The hepatitis A outbreak in Oahu, Hawaii has grown by 22 cases in the past week, according to The Hawaii Department of Health (HDOH), bringing the total outbreak cases to 74.
Health officials say all cases have been in adults, 26 have required hospitalization. All of the cases are residents of Oahu with the exception of two individuals who now live on the islands of Hawaii and Maui, respectively, but were on Oahu during their exposure period.
HDOH staff are conducting interviews with the cases in an effort to identify the source of infection.
Identifying the source of infection continues to be a challenge because of the long incubation period of the disease and the difficulty patients have in accurately recalling the foods consumed and locations visited during the period when infection could have taken place.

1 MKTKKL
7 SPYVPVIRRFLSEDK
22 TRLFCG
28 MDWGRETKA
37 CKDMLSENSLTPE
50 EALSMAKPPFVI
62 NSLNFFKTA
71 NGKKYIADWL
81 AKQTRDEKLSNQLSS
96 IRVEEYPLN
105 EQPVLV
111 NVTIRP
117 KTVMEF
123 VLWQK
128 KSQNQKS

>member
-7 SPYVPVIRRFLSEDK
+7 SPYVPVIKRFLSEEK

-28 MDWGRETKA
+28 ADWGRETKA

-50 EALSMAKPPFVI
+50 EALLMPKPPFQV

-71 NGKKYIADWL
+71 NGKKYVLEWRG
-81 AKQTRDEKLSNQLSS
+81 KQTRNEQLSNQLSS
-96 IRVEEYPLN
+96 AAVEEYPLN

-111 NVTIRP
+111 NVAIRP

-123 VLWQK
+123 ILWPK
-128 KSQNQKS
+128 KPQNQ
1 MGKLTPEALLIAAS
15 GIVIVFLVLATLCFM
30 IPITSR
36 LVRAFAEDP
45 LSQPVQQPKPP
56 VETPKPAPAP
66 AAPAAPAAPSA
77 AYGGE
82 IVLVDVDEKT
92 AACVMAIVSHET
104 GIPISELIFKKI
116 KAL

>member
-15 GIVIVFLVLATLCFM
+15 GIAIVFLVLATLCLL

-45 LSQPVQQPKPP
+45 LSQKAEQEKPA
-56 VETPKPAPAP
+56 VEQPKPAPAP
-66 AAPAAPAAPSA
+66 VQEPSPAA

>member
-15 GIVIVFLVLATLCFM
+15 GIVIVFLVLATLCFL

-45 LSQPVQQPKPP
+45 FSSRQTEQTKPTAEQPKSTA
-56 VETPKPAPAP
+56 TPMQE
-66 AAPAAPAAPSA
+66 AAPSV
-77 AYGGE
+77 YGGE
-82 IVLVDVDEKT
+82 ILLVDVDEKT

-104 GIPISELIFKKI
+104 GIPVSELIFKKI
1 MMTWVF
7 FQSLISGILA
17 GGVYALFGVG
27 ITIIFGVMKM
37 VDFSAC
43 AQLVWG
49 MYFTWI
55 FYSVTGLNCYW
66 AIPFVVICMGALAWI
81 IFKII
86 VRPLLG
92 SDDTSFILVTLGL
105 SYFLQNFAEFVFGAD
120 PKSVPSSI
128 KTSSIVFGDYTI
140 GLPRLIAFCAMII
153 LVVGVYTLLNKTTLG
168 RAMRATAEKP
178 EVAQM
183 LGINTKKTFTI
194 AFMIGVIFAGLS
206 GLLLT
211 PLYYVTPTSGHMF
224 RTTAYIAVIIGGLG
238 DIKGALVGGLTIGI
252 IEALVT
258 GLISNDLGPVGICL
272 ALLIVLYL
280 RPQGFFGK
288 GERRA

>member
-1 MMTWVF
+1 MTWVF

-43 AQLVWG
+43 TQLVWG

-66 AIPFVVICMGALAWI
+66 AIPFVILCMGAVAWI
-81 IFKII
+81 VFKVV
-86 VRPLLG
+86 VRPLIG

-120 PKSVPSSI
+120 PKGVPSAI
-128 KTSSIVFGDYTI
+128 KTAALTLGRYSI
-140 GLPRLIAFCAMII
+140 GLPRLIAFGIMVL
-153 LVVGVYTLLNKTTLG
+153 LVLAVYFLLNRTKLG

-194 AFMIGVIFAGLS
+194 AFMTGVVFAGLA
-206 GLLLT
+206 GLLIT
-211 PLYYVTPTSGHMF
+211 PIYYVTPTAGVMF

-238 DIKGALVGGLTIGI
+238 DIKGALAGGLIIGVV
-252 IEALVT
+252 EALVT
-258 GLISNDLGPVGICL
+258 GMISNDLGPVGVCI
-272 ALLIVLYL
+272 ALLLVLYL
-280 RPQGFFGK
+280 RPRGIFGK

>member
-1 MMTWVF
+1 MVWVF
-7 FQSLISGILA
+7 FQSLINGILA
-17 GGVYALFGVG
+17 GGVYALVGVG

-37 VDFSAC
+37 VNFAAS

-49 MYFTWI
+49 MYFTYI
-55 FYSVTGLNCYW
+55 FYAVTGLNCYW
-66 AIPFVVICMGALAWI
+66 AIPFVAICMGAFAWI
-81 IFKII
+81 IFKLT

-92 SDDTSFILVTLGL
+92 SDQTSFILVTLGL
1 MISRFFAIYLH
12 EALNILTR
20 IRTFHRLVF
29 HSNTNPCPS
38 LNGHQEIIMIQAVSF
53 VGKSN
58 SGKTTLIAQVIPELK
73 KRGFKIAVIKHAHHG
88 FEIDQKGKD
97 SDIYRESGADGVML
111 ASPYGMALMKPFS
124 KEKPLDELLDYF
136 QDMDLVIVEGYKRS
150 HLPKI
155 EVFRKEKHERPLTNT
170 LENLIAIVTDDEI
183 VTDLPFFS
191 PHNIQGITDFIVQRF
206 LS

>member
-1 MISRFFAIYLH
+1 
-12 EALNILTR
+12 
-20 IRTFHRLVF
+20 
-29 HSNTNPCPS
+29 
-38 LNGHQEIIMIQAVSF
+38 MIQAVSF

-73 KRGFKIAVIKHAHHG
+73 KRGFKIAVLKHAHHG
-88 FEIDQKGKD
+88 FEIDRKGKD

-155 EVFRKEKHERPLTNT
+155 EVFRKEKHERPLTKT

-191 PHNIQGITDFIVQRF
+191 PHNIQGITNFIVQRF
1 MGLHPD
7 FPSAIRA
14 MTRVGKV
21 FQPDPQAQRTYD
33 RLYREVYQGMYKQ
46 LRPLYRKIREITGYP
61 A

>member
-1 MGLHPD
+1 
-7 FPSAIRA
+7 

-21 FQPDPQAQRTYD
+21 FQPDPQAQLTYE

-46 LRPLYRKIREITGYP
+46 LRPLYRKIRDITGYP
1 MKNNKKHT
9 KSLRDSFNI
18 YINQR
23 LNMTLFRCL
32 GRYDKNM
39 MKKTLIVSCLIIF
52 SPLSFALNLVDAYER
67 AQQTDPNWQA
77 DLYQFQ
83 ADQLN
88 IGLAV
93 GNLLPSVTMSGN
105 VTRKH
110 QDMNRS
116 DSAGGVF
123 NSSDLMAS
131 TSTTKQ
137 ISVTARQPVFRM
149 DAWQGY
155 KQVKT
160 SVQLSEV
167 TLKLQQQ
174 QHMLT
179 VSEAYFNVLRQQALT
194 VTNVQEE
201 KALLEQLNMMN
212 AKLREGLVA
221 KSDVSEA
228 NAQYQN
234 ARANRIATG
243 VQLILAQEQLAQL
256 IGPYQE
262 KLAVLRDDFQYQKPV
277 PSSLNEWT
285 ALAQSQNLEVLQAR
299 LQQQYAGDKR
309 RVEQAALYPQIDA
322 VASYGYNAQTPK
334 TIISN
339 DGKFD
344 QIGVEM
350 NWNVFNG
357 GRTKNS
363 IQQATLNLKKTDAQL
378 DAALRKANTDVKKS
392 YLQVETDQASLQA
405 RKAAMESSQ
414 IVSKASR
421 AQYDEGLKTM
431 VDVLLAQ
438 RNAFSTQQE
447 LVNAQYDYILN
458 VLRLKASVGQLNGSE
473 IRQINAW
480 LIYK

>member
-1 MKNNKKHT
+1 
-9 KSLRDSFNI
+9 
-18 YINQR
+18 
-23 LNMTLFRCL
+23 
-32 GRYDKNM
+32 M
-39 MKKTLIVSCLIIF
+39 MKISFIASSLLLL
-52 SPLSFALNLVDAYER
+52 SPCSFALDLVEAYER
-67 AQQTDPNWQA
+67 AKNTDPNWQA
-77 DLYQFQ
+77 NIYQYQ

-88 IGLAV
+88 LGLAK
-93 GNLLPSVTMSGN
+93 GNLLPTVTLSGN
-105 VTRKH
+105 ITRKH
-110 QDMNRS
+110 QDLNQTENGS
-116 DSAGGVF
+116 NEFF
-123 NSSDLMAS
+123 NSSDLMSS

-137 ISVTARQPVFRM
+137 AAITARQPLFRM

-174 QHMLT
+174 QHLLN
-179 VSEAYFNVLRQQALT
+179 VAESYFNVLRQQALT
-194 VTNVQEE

Unvaccinated contacts of cases should talk to their healthcare providers about the possibility of receiving hepatitis A vaccine or immune globulin, which may provide some protection against the disease if administered within the first two weeks after exposure.
Hepatitis A is a contagious liver infection caused by the hepatitis A virus (HAV). The disease can range from a mild illness lasting 1 or 2 weeks to a severe illness lasting for several months. HAV is found in the stool of people with hepatitis A infection and is usually spread by eating contaminated food or drinking water and can be spread through close personal/sexual contact. A person who has hepatitis A can easily pass the disease to others within the same household.
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